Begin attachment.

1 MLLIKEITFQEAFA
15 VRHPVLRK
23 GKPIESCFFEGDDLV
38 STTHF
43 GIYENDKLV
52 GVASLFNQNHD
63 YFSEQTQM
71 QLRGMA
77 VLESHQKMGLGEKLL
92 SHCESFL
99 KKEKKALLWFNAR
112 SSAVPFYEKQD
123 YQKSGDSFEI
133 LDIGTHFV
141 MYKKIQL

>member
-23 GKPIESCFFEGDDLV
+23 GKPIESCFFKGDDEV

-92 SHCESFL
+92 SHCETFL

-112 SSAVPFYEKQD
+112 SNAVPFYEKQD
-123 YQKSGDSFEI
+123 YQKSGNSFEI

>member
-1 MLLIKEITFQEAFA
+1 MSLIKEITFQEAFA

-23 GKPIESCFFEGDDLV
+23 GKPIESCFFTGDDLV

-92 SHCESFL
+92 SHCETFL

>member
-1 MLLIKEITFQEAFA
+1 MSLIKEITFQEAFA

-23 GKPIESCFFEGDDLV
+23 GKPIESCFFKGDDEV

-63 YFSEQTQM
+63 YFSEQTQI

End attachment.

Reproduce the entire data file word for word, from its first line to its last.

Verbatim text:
1 MLLIKEITFQEAFA
15 VRHPVLRK
23 GKPIESCFFEGDDLV
38 STTHF
43 GIYENDKLV
52 GVASLFNQNHD
63 YFSEQTQM
71 QLRGMA
77 VLESHQKMGLGEKLL
92 SHCESFL
99 KKEKKALLWFNAR
112 SSAVPFYEKQD
123 YQKSGDSFEI
133 LDIGTHFV
141 MYKKIQL

>member
-23 GKPIESCFFEGDDLV
+23 GKPIESCFFKGDDEV

-92 SHCESFL
+92 SHCETFL

-112 SSAVPFYEKQD
+112 SNAVPFYEKQD
-123 YQKSGDSFEI
+123 YQKSGNSFEI

>member
-1 MLLIKEITFQEAFA
+1 MSLIKEITFQEAFA

-23 GKPIESCFFEGDDLV
+23 GKPIESCFFTGDDLV

-92 SHCESFL
+92 SHCETFL

>member
-1 MLLIKEITFQEAFA
+1 MSLIKEITFQEAFA

-23 GKPIESCFFEGDDLV
+23 GKPIESCFFKGDDEV

-63 YFSEQTQM
+63 YFSEQTQI